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XML Compactor


This essay does not describe an existing computer program, just one that should exist. This essay is about a suggested student project in Java programming. This essay gives a rough overview of how it might work. I have no source, object, specifications, file layouts or anything else useful to implementing this project. Everything I have prepared to help you is right here.

This project outline is not like the artificial, tidy little problems you are spoon-fed in school, when all the facts you need are included, nothing extraneous is mentioned, the answer is fully specified, along with hints to nudge you toward a single expected canonical solution. This project is much more like the real world of messy problems where it is up to you to fully the define the end point, or a series of ever more difficult versions of this project and research the information yourself to solve them.

Everything I have to say to help you with this project is written below. I am not prepared to help you implement it; or give you any additional materials. I have too many other projects of my own.

Though I am a programmer by profession, I don’t do people’s homework for them. That just robs them of an education.

You have my full permission to implement this project in any way you please and to keep all the profits from your endeavour.

Please do not email me about this project without reading the disclaimer above.

This project is similar to the HTML Compactor. XML (extensible Markup Language) is catching on like wildfire. Unfortunately, it is extremely fluffy. This means in takes many times longer to transmit than it need do. XML files require considerably more disk space to store, RAM (Random Access Memory) to read and CPU (Central Processing Unit) time to process. You pay a big penalty for the supposed simplicity of XML. Further, XML requires a major production with considerable futzing about to parse it, deal with entities like " etc. This is not a suitable format for handhelds or cellphones where every byte is sacred. What you want is a computer-friendly compact XML variant that can be converted to and from regular XML, but that can can be used directly with much less parsing overhead.

These compact, binary XML-on-a-diet files would look to application programs that use tools like SAX as identical to bloated XML. Very few programs deal with XML directly. They would not notice the difference, just faster more efficient processing and cleaner more consistent data.

The basic idea is to convert the tags to 8/16-bit binary tokens and the strings to counted UTF-8 strings. Short strings (1 to 255 chars) are preceded by a 1-byte length count. Long strings are preceded by a four byte big-endian length count. You can then rapidly chase through the file jumping over strings you don’t want and indexing the 16-bit tokens into a table to decide what to do with that tag. You reserve a couple of 8-bit tokens for use in introducing strings. There are no quoted characters. Counted strings don’t need to be parsed to be processed or bypassed.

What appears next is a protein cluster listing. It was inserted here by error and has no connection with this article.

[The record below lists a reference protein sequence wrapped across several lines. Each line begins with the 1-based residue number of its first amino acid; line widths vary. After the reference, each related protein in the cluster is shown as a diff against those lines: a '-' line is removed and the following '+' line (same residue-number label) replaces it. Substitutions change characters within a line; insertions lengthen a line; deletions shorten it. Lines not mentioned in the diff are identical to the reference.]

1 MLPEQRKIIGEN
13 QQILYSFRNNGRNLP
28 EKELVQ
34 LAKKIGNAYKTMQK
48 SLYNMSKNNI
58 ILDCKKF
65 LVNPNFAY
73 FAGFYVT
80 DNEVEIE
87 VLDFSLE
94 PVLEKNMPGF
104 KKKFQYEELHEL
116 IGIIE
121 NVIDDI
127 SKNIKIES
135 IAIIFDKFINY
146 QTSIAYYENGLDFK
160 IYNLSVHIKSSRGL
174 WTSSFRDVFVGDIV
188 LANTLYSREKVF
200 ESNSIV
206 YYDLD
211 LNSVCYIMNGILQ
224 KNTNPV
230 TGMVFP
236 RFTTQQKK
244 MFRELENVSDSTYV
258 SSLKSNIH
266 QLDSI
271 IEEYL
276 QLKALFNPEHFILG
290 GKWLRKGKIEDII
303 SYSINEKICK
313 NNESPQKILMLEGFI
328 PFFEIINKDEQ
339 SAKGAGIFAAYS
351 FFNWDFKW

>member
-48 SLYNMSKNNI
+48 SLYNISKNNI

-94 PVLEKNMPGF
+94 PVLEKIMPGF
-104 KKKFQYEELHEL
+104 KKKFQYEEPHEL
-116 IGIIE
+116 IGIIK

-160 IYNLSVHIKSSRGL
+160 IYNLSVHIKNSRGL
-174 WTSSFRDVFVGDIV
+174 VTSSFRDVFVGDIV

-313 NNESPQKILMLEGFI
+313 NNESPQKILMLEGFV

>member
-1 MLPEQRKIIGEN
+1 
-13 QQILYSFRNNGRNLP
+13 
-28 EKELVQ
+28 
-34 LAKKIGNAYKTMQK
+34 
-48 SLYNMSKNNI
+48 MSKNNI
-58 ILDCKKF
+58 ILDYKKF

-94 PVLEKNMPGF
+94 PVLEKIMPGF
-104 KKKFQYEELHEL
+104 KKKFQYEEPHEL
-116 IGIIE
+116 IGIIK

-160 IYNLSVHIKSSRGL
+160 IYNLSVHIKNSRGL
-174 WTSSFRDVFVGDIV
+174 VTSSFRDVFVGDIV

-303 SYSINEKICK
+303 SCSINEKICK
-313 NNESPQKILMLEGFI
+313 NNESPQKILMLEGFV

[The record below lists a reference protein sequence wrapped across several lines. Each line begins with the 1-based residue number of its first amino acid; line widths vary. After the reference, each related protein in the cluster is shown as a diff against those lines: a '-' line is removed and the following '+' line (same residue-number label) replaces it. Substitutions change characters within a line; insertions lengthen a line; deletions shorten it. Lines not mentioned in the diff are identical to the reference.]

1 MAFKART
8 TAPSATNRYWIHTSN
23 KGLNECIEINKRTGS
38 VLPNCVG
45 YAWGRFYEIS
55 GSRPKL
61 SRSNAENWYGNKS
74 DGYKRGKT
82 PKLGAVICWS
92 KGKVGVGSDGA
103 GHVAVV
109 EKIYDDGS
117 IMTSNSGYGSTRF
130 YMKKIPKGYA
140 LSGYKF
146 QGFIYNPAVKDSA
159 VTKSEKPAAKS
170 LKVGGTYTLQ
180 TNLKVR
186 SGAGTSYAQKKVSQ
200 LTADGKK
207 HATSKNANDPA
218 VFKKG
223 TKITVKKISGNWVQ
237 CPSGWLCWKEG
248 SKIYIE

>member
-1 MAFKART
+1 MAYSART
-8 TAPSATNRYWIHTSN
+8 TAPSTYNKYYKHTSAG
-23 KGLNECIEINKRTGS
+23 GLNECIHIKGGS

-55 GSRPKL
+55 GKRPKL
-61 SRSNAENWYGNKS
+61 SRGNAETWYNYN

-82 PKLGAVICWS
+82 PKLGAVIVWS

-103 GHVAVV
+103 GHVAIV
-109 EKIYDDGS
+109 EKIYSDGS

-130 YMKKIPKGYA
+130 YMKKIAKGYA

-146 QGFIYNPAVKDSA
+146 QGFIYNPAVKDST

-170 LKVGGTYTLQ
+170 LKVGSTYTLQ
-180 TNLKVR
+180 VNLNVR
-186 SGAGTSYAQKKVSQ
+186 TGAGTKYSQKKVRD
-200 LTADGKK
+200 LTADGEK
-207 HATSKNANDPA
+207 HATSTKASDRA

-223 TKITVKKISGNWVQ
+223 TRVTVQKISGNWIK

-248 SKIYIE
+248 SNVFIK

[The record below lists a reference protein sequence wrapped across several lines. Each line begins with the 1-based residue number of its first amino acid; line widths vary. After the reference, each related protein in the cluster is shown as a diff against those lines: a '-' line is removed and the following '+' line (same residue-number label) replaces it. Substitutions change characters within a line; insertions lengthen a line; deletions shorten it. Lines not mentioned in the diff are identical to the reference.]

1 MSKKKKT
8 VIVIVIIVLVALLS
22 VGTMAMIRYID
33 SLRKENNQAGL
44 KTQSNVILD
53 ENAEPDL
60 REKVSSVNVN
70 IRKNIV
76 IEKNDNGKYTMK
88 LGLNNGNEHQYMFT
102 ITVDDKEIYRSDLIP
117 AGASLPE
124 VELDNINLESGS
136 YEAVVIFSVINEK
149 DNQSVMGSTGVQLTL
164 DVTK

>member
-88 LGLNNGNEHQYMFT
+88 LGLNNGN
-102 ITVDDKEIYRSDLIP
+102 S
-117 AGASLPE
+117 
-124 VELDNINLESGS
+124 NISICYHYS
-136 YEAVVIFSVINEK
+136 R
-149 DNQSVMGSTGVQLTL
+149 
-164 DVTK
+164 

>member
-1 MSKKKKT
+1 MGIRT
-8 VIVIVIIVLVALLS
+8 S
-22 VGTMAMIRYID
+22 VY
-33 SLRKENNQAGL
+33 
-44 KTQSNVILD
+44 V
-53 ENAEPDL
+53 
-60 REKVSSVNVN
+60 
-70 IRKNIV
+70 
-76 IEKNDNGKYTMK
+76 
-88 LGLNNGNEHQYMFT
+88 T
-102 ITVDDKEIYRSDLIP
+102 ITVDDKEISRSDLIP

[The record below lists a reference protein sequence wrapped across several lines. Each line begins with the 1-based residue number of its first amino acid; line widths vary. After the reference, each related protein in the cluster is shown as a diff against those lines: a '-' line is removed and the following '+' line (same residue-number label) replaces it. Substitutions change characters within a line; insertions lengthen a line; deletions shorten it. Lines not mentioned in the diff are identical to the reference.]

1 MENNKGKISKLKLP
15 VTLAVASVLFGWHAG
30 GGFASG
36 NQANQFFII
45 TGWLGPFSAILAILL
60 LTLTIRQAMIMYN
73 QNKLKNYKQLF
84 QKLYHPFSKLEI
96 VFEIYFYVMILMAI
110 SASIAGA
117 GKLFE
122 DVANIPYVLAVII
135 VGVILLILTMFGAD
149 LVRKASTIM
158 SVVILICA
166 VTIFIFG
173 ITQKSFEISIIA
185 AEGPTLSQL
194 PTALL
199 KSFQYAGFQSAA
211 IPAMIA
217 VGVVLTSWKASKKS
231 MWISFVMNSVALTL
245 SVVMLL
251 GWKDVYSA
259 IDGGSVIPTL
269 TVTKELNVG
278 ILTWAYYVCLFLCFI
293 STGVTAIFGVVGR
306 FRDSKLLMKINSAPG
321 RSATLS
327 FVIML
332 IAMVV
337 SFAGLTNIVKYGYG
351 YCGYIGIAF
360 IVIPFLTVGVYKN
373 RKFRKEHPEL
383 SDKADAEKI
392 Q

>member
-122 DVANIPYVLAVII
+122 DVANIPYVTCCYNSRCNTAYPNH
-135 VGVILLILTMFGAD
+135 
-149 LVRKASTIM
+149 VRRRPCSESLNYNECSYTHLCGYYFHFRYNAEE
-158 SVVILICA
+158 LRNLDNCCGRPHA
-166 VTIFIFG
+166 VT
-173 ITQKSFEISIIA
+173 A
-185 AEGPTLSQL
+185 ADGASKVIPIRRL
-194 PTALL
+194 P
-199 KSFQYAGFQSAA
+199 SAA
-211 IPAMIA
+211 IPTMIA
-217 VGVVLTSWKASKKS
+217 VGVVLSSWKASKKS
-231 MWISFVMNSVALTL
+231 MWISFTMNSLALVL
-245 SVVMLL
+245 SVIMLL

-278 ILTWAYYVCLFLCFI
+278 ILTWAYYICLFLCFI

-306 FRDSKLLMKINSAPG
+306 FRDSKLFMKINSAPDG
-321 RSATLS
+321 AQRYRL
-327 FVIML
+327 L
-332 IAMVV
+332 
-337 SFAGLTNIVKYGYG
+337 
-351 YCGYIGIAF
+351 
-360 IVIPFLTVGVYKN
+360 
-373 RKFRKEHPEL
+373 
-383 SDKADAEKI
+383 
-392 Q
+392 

XML has other features besides simple begin/end tags that you will also have to encode. You might encode the offset to the corresponding virtual end tag for even faster processing. Numeric strings can be encoded instead as binary ints or IEEE (Institute of Electrical & Electronics Engineers). Dates can be encoded as binary int days since 1970.

Since tags are constrained only to appear inside certain other tags, you could usually get away with 8-bit tokens to represent tags. The encoding for a tag is specific to the context. You don’t need to assign a unique number to every possible tag or attribute.

When you are done, you could even run it through a GZIP compression.

Your binary version of the DTD (Document Type Definition) would contain the same information as the usual one, with additional information about which tokens you assigned to which tags. You could assign a token for a tag + int, tag + short string, or tag + long string, high/low bounds on a field, fixed length restrictions or character set restrictions. The binary descriptor for an xml-on-a-diet file could be automatically generated from a traditional XML schema, such as Schematron, RELAX NG or a DTD. The binary scheme might be optimised by letting the optimiser study a number of real world XML files.

You could use a different token to encode the same field as 1, 2, 3, 4 etc. byte integers, signed or unsigned.

You could use a different token to encode a fix-length uncounted string field, e.g. a postal code in Canada that is always 6 long, but allow the same field with a different token to encode it for variable length string contents.

Of course, you would mark your files with a format version number so that the binary format could evolve without concerning anyone except people to who write DOM (Document Object Model) drivers, much the way PKZIP format has evolved.


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